Aravena, the first winner from Chile, will be in the company of famous heads such as Frank Gehry and I.M. Pei. Anyone vaguely interested in architecture will pair these names with their best-known works. Gehry for the Bilbao Guggenheim and I.M. Pei for the landmark glass Louvre Pyramid in Paris.
What is also surprising is that the prize has been awarded for social housing and meeting this need has been identified as one of the key challenges of the 21st century.
Architecture should not be reserved for a lofty elite
but for all of us, down to the most disenfranchised.
Thomas J. Pritzker, Chairman and CEO of The Pritzker Organization, was enthusiastic stating that, “(Alejandro’s) built work gives economic opportunity to the less privileged, mitigates the effects of natural disasters, reduces energy consumption, and provides welcoming public space. Innovative and inspiring, he shows how architecture at its best can improve people’s lives,” .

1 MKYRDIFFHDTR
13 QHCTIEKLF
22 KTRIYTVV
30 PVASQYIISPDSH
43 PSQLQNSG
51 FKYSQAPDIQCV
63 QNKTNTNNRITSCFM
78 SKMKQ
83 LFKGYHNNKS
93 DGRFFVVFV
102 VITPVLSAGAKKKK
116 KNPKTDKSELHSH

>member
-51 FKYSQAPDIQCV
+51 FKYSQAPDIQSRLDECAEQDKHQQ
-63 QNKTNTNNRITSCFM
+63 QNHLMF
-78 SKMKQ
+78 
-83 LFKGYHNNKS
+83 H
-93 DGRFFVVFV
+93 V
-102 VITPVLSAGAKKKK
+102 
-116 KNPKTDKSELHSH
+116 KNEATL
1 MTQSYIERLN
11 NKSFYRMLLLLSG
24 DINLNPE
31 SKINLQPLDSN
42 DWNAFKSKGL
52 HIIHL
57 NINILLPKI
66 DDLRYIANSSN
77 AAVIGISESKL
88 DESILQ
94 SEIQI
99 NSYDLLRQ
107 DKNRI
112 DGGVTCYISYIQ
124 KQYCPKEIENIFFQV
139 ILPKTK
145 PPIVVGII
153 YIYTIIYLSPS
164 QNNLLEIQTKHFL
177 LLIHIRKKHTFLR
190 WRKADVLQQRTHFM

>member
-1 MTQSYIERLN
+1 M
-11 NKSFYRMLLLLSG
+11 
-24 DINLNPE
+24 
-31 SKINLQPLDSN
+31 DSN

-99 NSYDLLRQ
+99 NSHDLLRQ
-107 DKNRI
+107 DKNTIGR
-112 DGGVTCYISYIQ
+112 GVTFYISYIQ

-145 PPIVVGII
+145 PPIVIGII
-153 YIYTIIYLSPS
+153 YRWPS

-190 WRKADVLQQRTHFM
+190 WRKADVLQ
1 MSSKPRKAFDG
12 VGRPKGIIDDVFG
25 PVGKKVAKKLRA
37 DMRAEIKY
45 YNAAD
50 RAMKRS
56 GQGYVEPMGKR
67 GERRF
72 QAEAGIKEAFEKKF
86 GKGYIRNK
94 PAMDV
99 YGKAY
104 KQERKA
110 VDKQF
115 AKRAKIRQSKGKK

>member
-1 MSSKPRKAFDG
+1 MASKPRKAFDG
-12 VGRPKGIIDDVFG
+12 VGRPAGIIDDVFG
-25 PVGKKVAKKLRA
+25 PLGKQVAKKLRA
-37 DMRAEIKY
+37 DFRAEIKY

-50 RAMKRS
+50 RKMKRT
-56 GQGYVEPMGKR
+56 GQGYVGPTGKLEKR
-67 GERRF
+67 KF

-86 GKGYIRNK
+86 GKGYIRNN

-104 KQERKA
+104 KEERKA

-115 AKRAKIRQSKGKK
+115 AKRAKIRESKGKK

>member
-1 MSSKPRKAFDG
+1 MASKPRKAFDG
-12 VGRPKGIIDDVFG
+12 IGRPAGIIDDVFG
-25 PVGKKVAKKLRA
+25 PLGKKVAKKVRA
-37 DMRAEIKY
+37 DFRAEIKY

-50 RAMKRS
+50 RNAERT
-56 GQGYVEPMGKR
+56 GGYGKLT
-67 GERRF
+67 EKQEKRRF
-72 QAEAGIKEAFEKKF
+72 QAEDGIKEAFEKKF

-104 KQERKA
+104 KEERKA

Closer to home, news that the Sirius Building in Millers Point has had a heritage classification challenges preconceptions about ‘capital A’ architecture. The light has been shone on the social and historical importance of the Sirius Building which was purpose built for the elderly by what was then the Housing Commission.
The architect of the Sirius building, Tao Gofers, now Chair of Urban Planning and Policy at University of Sydney has spoken recently of how the project of broke new ground with the design process. Innovative at the time, and unfortunately still a novel experience today, the people who were going to use the building, represented by the local Resident Action Group, had input into the design.